Frank McCourt Looting Charges Should Be Straw That Breaks MLB's Back

Adam WellsFeatured ColumnistOctober 25, 2011

LOS ANGELES, CA - APRIL 14:  Los Angeles Dodgers owner Frank McCourt  speaks at a news conference at Dodger Stadium prior to a game between the St. Louis Cardinals and Los Angeles Dodgers on April 14, 2011 in Los Angeles, California. Large numbers of LAPD officers are being deployed as part of a zero tolerance policy toward misbehaving fans in response to the opening day attack on Stow two weeks ago.  (Photo by Kevork Djansezian/Getty Images)
Kevork Djansezian/Getty Images

Los Angeles Dodgers owner Frank McCourt continues to be a huge black eye on the face of Major League Baseball. The latest claim is that he took nearly $190 million from his own team to use for himself. 

According to the report on, MLB filed a claim against McCourt for "looting" money from the franchise, and the league also cites the Bryan Stow incident in the filing as evidence that the controversial owner has lost control of his life and team.

"'The Dodgers are in bankruptcy because McCourt has taken almost $190 million out of the club and has completely alienated the Dodgers' fan base,' the MLB filing said.


MLB said the Stow incident was an example of how a lack of security was an example of bad ownership by McCourt. The Dodgers countered that Selig 'set about fabricating the public misimpression that security at Dodger Stadium was somehow inadequate. This is, by far, the most unforgivable action taken by the commissioner during this entire saga, and has caused enormous and irreparable harm to the Dodgers, Mr. McCourt and the game of baseball.'"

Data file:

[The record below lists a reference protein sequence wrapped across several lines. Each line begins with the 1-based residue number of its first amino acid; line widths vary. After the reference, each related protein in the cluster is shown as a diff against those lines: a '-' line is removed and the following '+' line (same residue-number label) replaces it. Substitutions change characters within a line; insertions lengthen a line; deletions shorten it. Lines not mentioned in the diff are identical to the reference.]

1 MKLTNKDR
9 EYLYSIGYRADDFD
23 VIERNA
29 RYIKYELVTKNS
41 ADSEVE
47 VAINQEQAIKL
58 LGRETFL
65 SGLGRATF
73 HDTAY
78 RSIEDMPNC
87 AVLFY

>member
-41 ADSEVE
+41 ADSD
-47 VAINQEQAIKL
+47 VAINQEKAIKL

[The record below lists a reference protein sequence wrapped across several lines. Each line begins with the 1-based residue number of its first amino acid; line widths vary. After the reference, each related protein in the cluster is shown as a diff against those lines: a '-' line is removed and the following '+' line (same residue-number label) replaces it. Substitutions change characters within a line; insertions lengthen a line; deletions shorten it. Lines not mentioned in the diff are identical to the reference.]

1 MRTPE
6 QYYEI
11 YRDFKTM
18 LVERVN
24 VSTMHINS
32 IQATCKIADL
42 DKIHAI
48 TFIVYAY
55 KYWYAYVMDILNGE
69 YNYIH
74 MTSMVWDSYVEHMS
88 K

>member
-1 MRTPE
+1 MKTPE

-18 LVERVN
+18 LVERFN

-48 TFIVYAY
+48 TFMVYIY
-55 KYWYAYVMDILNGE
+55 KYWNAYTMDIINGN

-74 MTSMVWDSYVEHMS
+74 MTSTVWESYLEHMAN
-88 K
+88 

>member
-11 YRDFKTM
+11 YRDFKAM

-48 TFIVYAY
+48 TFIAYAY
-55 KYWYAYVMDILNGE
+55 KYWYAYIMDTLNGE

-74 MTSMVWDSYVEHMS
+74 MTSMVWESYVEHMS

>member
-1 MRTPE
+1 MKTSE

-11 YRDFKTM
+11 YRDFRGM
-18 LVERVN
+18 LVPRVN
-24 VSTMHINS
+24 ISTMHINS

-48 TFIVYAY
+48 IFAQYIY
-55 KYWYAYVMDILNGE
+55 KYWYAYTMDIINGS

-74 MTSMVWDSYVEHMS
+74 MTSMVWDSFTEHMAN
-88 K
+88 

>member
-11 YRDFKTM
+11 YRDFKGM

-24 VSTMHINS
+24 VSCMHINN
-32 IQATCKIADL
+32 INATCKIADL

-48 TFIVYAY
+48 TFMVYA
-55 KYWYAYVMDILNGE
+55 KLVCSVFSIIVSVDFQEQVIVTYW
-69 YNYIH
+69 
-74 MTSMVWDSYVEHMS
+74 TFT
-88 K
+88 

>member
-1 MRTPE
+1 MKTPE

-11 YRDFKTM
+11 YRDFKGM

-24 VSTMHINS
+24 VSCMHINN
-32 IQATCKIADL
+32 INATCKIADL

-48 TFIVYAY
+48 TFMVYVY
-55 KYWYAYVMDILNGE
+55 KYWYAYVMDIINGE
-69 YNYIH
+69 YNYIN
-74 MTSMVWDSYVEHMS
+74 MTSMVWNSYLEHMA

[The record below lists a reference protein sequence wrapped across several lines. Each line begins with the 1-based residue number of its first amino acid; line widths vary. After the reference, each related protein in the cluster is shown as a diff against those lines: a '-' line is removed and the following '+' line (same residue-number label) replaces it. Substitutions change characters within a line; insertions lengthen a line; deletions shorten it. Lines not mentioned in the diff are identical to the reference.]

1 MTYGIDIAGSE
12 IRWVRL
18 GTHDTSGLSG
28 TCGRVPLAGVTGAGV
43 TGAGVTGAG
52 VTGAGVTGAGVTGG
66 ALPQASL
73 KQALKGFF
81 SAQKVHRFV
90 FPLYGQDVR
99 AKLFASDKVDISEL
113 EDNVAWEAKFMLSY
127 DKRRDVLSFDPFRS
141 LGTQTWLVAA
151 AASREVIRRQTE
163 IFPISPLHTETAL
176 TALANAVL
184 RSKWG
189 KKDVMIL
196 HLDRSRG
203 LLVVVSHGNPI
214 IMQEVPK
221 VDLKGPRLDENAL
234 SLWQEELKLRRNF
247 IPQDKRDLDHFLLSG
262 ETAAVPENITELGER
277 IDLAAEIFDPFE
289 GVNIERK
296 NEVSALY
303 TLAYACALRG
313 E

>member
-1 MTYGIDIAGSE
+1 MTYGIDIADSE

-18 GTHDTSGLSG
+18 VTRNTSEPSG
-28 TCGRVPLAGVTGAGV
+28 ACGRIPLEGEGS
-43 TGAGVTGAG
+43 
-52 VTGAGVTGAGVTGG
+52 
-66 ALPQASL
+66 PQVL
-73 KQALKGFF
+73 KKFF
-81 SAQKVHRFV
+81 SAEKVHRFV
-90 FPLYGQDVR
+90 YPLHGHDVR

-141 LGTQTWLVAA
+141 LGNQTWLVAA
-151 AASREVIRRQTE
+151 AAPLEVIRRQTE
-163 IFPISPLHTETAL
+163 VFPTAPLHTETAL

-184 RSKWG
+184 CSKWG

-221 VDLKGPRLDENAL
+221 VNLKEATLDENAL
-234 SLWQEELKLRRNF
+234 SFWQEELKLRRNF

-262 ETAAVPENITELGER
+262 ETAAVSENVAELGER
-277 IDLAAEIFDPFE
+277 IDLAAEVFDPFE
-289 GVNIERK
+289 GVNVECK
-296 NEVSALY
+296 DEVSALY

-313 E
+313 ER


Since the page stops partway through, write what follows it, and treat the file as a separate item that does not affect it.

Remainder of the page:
We have reached a point with McCourt where it is embarrassing that he is still the owner of a professional sports team. He has done nothing but bury the Dodgers franchise with his terrible financial management, and things just keep getting worse the deeper you dig into him. 

Even with his divorced finalized, McCourt still does not have the financial resources necessary to operate the Dodgers on a day-to-day basis. He barely had them to begin with but somehow sweet talked his way into the owners' hearts. 

MLB commissioner Bud Selig is not without fault in this whole situation because he was part of the group that approved McCourt's bid to buy the Dodgers, but now he has to do whatever he possibly can to fix this mess. 

MLB needs the Dodgers to be good because the Los Angeles market is critical to the financial success of all 30 teams. They finished with a winning record in 2011, but the fans were not showing up because they see the direction that McCourt has taken this team. 

It is a sad story for one of the signature franchises in all of North American sports, and McCourt needs to be ousted from power as soon as possible. 

Now that there are looting charges against McCourt, to go along with poor ownership and unsafe conditions in and around Dodgers' Stadium, the end is near.


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